Credits: 3

    • SWE 6743 - Object-Oriented Analysis & Design

      This course focuses on object-oriented modeling techniques necessary to solve complex, real-world software engineering problems. Topics include the use of information hiding, object design methods, basic design patterns, abstraction, and abstract data type formalisms. Object-oriented iterative development methodologies such as the Unified Process will be utilized. Techniques for transforming software requirements into high-quality language-independent object-oriented design are presented. The course includes a major iterative project in which the students will gain hands-on experience modeling a real-time system using use case analysis, responsibility-driven design, UML and RealTime UML.

      Prerequisites: SWE 6623  and SWE 5123 

      Credits: 3

    • SWE 6753 - Game Design & Development

      An introduction to computer game design, game design engines, 2D and 3D graphics, game-related algorithms, game control structures and games as simulations. Topics include graphics, multimedia, visualization, animation, artificial intelligence, and tools of game design. Developments using the software engineering life cycle are emphasized. The development and presentation of a game prototype is required.

      Prerequisites: SWE 5123  and SWE 6623 

      Credits: 3

    • SWE 6763 - Software Metrics and QA

      This course covers the principles of software measurement such as scaling, validity, and reliability. The various software metrics on volume, effort, quality, and cost estimation are explored. The theory and principles of software verification and validation effectiveness, and reliability models are studied. The application of these measurements to software customer satisfaction and total quality management is explored.

      Prerequisites: SWE 6623 

      Credits: 3

    • SWE 6783 - User Interaction Engineering

      This course follows a complete software-engineering cycle to produce software objects (classes and/or components) that support users in effective, efficient, and enjoyable interactions with computers. Class exercises and a project incorporate concepts and methods including ethnographic and user analysis; cognitive ergonomics; usability metrics and criteria; software-engineering practices, conventions, standards, and documentation; device-user action mapping; person-system function allocation; quality management systems; conceptual proto-typing; embedded systems in support of ubiquitous computing; and function-behavior analysis.

      Prerequisites: (CS 5183 or CS 3663) and SWE 6623 

      Credits: 3

    • SWE 6803 - Independent Study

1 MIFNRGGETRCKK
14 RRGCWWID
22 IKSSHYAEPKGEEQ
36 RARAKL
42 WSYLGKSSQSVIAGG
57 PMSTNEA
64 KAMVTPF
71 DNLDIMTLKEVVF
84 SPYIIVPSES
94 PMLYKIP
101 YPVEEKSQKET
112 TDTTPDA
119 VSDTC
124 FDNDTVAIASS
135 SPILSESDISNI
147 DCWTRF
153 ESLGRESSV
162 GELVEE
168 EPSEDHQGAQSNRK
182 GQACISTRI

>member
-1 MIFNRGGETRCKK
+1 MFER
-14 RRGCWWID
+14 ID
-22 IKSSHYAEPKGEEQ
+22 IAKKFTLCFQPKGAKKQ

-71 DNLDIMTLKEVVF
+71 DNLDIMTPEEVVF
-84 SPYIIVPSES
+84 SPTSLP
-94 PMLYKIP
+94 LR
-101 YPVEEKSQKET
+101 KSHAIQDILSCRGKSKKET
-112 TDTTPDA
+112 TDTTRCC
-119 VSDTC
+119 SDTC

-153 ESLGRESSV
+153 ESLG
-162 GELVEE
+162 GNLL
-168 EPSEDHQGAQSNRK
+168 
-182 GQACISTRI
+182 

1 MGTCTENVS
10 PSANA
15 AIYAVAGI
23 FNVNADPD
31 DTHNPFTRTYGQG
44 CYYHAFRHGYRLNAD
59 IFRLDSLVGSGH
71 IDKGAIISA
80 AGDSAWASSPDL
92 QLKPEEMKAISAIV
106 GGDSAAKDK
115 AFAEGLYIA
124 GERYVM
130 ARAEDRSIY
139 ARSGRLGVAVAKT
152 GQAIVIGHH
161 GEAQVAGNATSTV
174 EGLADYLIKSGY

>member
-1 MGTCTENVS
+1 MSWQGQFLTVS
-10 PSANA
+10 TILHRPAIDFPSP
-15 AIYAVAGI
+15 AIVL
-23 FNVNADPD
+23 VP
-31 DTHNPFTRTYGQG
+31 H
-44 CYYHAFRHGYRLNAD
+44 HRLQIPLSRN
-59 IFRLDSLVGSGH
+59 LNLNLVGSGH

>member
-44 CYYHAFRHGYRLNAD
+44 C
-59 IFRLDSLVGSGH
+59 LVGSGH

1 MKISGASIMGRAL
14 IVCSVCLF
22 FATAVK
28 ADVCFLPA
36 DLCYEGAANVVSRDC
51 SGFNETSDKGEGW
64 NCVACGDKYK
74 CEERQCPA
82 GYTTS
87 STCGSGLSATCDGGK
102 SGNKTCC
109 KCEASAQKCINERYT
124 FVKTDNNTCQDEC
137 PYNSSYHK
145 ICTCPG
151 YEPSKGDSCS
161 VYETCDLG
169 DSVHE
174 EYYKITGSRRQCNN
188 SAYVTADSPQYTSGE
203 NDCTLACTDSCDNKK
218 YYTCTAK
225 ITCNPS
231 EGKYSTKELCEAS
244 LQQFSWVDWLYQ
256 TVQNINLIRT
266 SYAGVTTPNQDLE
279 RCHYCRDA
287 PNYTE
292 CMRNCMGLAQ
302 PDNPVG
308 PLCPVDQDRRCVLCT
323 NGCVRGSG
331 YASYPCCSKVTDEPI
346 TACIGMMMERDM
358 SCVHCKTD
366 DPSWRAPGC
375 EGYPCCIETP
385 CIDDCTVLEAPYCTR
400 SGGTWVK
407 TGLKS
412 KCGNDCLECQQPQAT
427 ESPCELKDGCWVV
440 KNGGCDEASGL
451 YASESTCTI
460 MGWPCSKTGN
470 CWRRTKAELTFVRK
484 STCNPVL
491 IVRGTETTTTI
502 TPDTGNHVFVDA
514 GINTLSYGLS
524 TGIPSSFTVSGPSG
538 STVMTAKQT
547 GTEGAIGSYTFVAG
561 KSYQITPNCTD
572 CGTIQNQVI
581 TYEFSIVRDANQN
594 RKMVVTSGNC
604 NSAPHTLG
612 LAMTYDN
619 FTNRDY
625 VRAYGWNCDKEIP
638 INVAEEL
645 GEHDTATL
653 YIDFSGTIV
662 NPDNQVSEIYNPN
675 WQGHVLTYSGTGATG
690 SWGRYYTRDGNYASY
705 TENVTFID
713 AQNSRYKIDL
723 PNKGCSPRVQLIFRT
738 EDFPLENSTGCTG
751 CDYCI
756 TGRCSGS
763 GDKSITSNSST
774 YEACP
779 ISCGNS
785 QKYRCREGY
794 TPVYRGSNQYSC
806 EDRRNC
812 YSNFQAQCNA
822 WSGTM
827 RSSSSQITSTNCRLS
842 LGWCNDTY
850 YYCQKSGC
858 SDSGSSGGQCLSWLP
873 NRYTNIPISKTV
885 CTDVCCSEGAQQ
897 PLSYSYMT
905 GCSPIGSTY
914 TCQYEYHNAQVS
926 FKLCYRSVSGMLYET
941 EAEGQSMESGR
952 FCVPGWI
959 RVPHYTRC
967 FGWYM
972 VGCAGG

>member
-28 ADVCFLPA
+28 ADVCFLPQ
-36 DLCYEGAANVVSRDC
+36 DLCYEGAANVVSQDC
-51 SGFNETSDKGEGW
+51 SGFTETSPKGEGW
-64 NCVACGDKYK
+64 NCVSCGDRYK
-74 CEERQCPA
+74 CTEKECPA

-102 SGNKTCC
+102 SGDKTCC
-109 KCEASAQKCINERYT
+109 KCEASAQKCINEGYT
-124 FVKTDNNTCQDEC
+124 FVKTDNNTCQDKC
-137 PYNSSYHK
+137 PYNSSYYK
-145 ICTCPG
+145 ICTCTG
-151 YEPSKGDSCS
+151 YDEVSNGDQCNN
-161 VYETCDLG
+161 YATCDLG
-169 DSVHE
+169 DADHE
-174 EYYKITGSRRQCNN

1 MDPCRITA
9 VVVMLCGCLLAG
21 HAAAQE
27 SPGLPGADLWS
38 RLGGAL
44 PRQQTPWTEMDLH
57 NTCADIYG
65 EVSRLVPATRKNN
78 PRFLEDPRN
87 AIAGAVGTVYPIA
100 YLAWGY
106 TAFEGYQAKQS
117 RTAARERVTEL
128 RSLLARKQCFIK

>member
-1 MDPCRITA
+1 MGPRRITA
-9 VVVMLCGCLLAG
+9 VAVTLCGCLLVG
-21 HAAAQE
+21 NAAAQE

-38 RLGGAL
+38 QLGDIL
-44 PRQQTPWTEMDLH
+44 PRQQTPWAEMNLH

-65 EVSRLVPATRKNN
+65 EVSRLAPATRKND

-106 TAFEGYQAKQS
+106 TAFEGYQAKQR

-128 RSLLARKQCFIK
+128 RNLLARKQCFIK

Independent study/project under the direction of a member of the graduate faculty. Course description will vary.

      Credits: 1 to 3 credit hours - will vary depending on the topic

    • SWE 6813 - Component Based Software Development

      This course covers the concepts, foundations, and architectures of component-based software development (CBSD) and its related technologies. Component-based tools and languages, approaches for implementation of CBSD, including designing, building, assembling, and deploying reusable COTS and in-house software components are discussed in depth. The current concrete realizations of component technologies will be explored. Students will do projects focused on the life cycle of software components.

      Prerequisites: SWE 6623 

      Credits: 3

    • SWE 6823 - Embedded Systems Analysis and Design

      The analysis and design course focuses on using modern methods, techniques, and tools for specification and design of embedded systems. Topics include analytical methods such as RMA, development methods such as HOOD, and notations like UML, Petri-nets, etc. are covered. Performance evaluation based on modeling and simulation techniques is also covered. This course includes a major design and development project of large scale and complexity.

      Prerequisites: SWE 6623 

      Credits: 3

    • SWE 6843 - Embedded Systems Design and Construction

      This project-oriented course focuses on the use of current software building technology, testing, reliability analysis, and benchmarking. Topics included component-based development (CBD), implementation technologies, and real-time operating systems (RTOS), with emphasis on the use of measurement tools and domain libraries. The course also covers issues in hardware/software co-design.

      Credits: 3

    • SWE 6853 - Design Patterns